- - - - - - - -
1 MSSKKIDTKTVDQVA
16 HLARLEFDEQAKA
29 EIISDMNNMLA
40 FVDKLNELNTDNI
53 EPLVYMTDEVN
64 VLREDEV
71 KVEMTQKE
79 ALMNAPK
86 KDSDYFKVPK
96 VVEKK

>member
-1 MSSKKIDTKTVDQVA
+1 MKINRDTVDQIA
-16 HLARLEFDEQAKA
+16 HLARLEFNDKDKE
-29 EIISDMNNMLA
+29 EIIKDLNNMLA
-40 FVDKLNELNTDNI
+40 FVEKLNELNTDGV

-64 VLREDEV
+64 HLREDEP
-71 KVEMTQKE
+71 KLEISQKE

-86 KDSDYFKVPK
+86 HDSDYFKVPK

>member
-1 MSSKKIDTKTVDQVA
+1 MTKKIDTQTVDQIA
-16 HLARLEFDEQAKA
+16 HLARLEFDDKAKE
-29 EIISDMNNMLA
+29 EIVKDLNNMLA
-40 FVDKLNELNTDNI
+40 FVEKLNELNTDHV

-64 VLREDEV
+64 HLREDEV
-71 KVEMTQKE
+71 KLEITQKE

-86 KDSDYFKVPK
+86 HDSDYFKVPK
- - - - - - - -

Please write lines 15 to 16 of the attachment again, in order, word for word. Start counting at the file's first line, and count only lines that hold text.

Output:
+16 HLARLEFNDKDKE
-29 EIISDMNNMLA